How to list, disable, enable multiple modules using drush commands

| | 3 min read

This article is about a few drush commands as well as Linux commands that helped ease my work at times while working on remote servers. Mostly while updating or upgrading. The need for bulk operations in drush is often never met except using complex Linux commands often involving 'sed'. Operations like disabling all non-core modules, enabling the disabled modules from a list, creating a list of all core and non-core modules in use and so on.

Before updating or upgrading any site, you must always document all the extensions on the site. The pml command is quite useful to list extensions as shown below.

//Lists all non core enabled modules
drush pml --no-core --type=module --status=enabled 

//Lists all enabled core modules
drush pml --core --type=module --status=enabled 

//Lists all disabled non core modules
drush pml --no-core --type=module --status=disabled 

//List all disabled core modules
drush pml --core --type=module --status=disabled 

// List all themes
drush pml --type=theme 

// List modules with available updates. --core --no-core can be specified here as well.
drush pm-updatestatus

These same commands can be combined with some useful Linux commands to document the outputs into text files. This will write the module's machine name into the txt file. For more details run "man cat" on your terminal.

drush pml --no-core --type=module --status=enabled --pipe | cat > enabled_noncore_modules.txt
drush pml --core --type=module --status=enabled --pipe | cat > enabled_core_modules.txt
drush pml --no-core --type=module --status=disabled --pipe | cat > disabled_noncore_modules.txt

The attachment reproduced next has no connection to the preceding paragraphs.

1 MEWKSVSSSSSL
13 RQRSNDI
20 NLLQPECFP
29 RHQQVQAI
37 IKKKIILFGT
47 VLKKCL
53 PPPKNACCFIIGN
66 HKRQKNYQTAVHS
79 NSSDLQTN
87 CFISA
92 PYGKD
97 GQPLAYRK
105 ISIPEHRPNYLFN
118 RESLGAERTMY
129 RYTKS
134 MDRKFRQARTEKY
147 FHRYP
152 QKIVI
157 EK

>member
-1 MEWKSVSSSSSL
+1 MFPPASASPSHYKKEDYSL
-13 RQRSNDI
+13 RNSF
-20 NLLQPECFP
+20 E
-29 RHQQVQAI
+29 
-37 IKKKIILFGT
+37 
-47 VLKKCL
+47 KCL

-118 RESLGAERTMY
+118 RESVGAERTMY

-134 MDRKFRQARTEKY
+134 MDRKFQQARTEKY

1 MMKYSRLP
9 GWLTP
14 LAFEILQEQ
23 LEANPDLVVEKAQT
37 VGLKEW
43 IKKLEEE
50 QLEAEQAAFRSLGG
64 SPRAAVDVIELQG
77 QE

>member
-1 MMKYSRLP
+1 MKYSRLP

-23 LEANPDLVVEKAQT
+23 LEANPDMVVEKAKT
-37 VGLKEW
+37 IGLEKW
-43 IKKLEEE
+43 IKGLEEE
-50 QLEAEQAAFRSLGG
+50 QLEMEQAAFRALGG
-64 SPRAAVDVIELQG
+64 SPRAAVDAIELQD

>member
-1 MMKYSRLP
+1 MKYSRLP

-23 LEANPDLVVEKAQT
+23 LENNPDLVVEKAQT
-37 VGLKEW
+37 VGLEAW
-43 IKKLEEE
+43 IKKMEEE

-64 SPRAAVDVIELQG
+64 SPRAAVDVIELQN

drush pml --core --type=module --status=disabled --pipe | cat > disabled_core_modules.txt
drush pml --type=theme --pipe | cat > themes.txt
drush pm-updatestatus --pipe | cat > modules_to_update.txt

Run "cat <filename>" to output it on terminal. Example "cat list.txt". The --pipe argument is quite useful in providing a piped output to use in the following command.

Disable all non-core modules is quite easy. Disabling from a list of modules on the other hand may seem a bit more complex.

/* Disable all non-core modules */
drush pml --no-core --type=module --status=enabled --pipe | xargs drush dis -y

/* Disable all modules from a text file */
drush dis -y $(cat modules_list.txt) //OR
cat > modules_list.txt | drush dis -y
// The same can be applied for enabling

/* Update all modules from a text file */
drush pm-updatecode $(cat modules.txt) //OR
drush dl -y $(cat modules.txt)

The command "drush pm-updatestatus" works only in versions above 6. It is recommended to update to a version above this. You can find a simple global installation for latest version of drush here.

Drush provides the capability to write nested commands as seen earlier and so does Linux commands. You can mix and match with various commands.

drush en -y $(drush pml --no-core --type=module --status=enabled --pipe)
drush en -y $(drush pml --no-core --type=module --status=enabled --pipe | xargs cat > module_list.txt)
/* The above commands are just for testing, they will work but will not affect the database.*/

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